Case Study: Ian Rigby
Ian has been a resident in Bickerstaffe for over 50 years, where he lives today with his wife, Jill. Ian is now semi-retired but has pursued a career as an engineer, including running his own business managing capital investment.
Ian, What first made you interested in local politics and community affairs in West Lancashire?
Historically I have had little interest in local politics, however the proposed revision in the Borough’s Local Plan highlighted the degree to which our council have a bearing on the well-being of a whole community. The injustice of an unprecedented and unjustified use of prime agricultural land for large-scale housing and industrial development, drew me into a challenge that I was not prepared to back down from.
What attracted you to getting involved with Our West Lancashire?
OWL Councillors were the first to bring the issues of the proposed Local Plan to the attention of residents, which demonstrated a clear commitment to representing the interests of residents and local communities. Their determination to challenge the proposals and to communicate and engage with those affected showed great leadership and was something that I was more than happy to offer my support.
Ian, why did you stand as a local election candidate?
Standing as a local election candidate was not something I set out to do and indeed it was a decision that I thought long and hard about. After gaining a greater understanding of how the planning process would unfold, I was persuaded that the most effective way to continue to challenge the new Local Plan was as a part of the process from within and not externally, with little prospect of being heard. I had engaged with our local community as part of the public consultation and knew that opposition to this plan was widely supported and a cause of great anxiety.
How do you manage the time required being a councillor with work and other commitments?
I am in the fortunate position of being semi-retired and able to manage my time to accommodate my work and council time. One can effectively choose to be active across many fronts of the council’s affairs or take a less involved role at the 6 council meetings each year.
In my own case, I try to engage with my ward residents through regular attendance at the 3 Parish Council meetings and any Parish events, and represent OWL on those committees and working groups that continue to challenge the evolution of the next iteration of the Local Plan. There is no hiding the fact that this means there is a greater demand on my time, but the issues I choose to work on are important to me and to the people who live in my Ward.
What’s the best thing about being a councillor?
Possibly the most rewarding aspect is the satisfaction of assisting residents with issues that they have been unable to resolve through their own personal dealings with the council and other agencies. Being able to represent them as their councillor certainly helps to achieve better outcomes. Working with the OWL group also offers greater freedom to represent an independent viewpoint without the encumbrance of a party whip, whilst benefiting from the support and encouragement from a team of like-minded individuals.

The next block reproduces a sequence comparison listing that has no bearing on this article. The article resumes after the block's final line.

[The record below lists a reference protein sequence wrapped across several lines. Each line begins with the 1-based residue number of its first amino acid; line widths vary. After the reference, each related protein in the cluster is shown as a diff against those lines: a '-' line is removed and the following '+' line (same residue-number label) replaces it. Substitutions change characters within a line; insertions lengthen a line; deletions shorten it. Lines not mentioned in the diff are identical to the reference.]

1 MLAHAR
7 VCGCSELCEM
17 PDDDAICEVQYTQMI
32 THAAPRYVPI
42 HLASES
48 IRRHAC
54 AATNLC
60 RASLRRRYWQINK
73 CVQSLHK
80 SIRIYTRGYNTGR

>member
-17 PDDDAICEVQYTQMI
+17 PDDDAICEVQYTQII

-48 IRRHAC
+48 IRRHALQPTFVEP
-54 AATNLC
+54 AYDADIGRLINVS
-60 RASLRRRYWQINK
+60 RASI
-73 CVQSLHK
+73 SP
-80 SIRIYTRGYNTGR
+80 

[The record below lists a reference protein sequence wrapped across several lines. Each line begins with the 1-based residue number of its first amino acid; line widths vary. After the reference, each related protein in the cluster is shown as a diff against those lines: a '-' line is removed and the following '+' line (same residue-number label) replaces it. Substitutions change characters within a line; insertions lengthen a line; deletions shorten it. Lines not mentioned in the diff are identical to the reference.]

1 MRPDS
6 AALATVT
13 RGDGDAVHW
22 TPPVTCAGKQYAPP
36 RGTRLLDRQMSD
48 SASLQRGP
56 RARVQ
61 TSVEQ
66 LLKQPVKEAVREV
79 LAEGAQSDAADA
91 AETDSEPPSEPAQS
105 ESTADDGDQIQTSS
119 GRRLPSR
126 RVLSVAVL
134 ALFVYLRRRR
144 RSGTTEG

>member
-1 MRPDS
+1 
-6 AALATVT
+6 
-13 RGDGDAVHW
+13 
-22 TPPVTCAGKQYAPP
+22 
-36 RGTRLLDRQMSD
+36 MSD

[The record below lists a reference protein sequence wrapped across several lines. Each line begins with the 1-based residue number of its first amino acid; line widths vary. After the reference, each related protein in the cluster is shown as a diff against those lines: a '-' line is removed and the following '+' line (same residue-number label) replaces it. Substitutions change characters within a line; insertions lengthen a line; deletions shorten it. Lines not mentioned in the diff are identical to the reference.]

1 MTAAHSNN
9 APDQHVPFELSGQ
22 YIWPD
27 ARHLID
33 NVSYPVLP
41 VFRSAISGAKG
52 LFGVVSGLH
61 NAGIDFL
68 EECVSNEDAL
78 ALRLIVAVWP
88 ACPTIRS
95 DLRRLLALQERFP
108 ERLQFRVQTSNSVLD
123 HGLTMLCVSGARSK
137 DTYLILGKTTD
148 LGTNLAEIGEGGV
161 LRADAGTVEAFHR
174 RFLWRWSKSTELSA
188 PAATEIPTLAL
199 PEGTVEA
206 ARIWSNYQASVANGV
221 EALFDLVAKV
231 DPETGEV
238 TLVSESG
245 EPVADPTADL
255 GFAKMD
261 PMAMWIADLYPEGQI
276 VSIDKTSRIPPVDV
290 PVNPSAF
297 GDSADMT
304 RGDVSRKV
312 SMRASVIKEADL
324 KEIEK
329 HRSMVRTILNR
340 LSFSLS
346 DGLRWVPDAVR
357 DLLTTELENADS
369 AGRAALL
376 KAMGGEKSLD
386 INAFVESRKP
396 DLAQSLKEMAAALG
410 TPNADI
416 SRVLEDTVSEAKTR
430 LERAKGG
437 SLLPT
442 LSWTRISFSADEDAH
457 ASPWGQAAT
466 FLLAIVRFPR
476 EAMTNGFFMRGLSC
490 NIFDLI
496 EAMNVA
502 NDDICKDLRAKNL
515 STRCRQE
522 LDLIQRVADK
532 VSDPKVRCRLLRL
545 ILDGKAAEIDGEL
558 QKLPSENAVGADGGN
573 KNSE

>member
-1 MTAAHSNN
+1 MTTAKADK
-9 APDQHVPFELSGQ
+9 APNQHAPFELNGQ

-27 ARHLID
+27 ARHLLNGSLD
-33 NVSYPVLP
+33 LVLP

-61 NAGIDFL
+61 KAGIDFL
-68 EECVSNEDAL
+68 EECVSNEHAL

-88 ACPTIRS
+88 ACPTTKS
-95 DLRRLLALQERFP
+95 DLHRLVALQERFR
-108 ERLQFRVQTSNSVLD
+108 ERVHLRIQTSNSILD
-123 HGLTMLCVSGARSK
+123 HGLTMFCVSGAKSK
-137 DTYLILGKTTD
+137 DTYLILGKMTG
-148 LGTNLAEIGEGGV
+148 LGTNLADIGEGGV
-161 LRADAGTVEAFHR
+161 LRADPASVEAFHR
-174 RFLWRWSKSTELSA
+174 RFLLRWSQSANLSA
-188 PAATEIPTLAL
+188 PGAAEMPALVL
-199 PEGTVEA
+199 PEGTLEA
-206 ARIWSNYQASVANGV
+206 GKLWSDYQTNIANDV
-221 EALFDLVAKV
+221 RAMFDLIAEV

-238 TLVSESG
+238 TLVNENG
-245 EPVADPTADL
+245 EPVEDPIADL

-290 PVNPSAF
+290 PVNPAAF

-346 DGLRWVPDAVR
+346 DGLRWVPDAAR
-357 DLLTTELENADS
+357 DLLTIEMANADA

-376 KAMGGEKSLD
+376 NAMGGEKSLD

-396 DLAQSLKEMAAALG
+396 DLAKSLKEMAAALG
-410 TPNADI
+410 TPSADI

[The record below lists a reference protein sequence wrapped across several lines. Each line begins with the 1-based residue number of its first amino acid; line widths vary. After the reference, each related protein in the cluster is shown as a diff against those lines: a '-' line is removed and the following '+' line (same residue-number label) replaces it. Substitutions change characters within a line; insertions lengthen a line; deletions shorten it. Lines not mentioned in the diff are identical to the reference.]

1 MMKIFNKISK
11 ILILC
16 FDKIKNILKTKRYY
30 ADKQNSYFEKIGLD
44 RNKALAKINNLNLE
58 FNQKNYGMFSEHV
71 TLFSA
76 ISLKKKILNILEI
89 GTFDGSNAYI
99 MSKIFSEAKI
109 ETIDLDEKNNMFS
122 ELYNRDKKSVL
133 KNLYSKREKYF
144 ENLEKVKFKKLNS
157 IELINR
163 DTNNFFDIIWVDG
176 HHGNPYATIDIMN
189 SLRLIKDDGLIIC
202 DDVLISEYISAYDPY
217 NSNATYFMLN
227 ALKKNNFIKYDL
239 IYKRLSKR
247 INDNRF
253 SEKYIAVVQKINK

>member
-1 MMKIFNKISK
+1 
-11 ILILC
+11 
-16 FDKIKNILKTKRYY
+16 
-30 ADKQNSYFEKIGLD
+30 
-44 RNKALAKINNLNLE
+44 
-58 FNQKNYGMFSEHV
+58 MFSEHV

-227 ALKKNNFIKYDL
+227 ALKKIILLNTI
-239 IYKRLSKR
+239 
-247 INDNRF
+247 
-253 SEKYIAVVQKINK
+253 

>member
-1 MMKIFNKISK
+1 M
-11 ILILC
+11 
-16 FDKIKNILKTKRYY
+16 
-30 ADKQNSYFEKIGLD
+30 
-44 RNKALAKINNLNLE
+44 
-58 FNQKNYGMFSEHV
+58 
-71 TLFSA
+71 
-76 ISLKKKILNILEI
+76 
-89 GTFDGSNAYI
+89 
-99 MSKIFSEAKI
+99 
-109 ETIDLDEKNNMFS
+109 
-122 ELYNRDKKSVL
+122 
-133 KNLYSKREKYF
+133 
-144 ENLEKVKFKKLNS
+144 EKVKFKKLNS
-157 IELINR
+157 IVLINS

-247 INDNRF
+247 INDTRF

What’s the worst thing about being a councillor?
After almost 2 years I have a greater insight into the weaknesses of our democracy and political system, especially at a local level, where so much of it affects our everyday living, and I have to say it is even worse than I could have imagined. I get very frustrated with the rigidity of council procedures and processes and lack of accountability and transparency of decision making to the wider public. I continually need to remind myself why I am doing this, in the hope that some small change may result.
What would you say to someone reading this who thinks that being a councillor just isn’t for them?
I can empathise with anyone that thinks that being a councillor is not for them. But this is the easy option and if you feel that there are injustices that need to be challenged, then it is no good just sitting back and hoping someone else will do it for you. Sometimes you just have to roll your sleeves up and get stuck in. If you succeed and are able to make even a small improvement then there is reward and satisfaction in having a go. Working with OWL will give you a strong sense of unity in striving to improve things and put residents needs foremost.
What support did Our West Lancashire offer you when you decided to stand as an Independent councillor to put residents first?
It was only the assurance and confidence of the OWL team that I even contemplated taking on the challenge of standing as a candidate. Their support through the initial campaign was phenomenal and the experience and knowledge of the leader was invaluable, helping me to push through the unpleasant task of self promotion and campaigning. Being independent and free of party whip was important to me, and OWL have enabled me to achieve this whilst also retaining the benefits of group working with colleagues who support and encourage a common purpose to put residents first